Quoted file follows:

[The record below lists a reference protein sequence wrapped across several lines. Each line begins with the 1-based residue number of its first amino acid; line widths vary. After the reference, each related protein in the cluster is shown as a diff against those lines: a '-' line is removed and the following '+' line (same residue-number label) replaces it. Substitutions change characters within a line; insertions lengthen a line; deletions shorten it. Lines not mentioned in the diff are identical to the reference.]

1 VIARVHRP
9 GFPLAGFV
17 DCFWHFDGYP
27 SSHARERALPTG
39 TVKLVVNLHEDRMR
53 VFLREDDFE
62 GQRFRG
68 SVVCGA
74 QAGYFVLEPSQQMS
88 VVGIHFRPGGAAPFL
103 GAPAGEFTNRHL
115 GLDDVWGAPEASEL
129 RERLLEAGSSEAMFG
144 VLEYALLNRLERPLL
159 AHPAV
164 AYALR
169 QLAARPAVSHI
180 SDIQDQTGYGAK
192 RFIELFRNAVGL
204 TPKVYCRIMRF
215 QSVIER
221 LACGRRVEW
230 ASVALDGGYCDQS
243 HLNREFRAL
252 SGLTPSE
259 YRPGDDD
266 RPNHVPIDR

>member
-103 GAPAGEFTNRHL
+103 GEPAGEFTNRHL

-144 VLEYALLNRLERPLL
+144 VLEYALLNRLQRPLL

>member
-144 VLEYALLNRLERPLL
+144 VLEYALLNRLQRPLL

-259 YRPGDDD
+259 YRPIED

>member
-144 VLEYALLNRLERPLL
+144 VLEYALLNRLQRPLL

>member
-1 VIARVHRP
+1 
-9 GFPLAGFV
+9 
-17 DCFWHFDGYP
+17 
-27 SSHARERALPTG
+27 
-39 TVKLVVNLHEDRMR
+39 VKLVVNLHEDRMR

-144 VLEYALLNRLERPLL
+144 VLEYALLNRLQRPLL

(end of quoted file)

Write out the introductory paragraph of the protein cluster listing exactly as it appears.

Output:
[The record below lists a reference protein sequence wrapped across several lines. Each line begins with the 1-based residue number of its first amino acid; line widths vary. After the reference, each related protein in the cluster is shown as a diff against those lines: a '-' line is removed and the following '+' line (same residue-number label) replaces it. Substitutions change characters within a line; insertions lengthen a line; deletions shorten it. Lines not mentioned in the diff are identical to the reference.]